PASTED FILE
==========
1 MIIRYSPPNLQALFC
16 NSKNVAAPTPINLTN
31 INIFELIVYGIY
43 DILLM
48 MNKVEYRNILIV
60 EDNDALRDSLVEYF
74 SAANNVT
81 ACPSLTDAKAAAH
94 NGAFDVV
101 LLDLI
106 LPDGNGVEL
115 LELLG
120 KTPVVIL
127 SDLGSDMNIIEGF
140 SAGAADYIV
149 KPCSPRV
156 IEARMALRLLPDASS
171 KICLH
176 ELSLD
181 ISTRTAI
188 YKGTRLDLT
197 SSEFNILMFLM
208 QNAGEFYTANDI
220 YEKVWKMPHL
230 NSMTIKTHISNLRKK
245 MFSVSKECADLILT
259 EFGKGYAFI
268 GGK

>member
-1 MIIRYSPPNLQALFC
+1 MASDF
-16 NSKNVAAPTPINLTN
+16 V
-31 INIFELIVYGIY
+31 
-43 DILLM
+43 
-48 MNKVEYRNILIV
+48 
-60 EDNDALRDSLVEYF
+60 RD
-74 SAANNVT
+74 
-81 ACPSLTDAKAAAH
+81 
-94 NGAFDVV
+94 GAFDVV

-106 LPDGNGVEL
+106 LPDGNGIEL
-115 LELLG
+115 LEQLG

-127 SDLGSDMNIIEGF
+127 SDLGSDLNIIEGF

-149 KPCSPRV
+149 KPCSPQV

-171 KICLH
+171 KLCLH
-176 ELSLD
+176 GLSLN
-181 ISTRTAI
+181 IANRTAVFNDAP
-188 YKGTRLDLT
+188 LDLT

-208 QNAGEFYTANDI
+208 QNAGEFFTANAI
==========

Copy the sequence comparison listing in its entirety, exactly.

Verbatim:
1 MIIRYSPPNLQALFC
16 NSKNVAAPTPINLTN
31 INIFELIVYGIY
43 DILLM
48 MNKVEYRNILIV
60 EDNDALRDSLVEYF
74 SAANNVT
81 ACPSLTDAKAAAH
94 NGAFDVV
101 LLDLI
106 LPDGNGVEL
115 LELLG
120 KTPVVIL
127 SDLGSDMNIIEGF
140 SAGAADYIV
149 KPCSPRV
156 IEARMALRLLPDASS
171 KICLH
176 ELSLD
181 ISTRTAI
188 YKGTRLDLT
197 SSEFNILMFLM
208 QNAGEFYTANDI
220 YEKVWKMPHL
230 NSMTIKTHISNLRKK
245 MFSVSKECADLILT
259 EFGKGYAFI
268 GGK

>member
-1 MIIRYSPPNLQALFC
+1 MASDF
-16 NSKNVAAPTPINLTN
+16 V
-31 INIFELIVYGIY
+31 
-43 DILLM
+43 
-48 MNKVEYRNILIV
+48 
-60 EDNDALRDSLVEYF
+60 RD
-74 SAANNVT
+74 
-81 ACPSLTDAKAAAH
+81 
-94 NGAFDVV
+94 GAFDVV

-106 LPDGNGVEL
+106 LPDGNGIEL
-115 LELLG
+115 LEQLG

-127 SDLGSDMNIIEGF
+127 SDLGSDLNIIEGF

-149 KPCSPRV
+149 KPCSPQV

-171 KICLH
+171 KLCLH
-176 ELSLD
+176 GLSLN
-181 ISTRTAI
+181 IANRTAVFNDAP
-188 YKGTRLDLT
+188 LDLT

-208 QNAGEFYTANDI
+208 QNAGEFFTANAI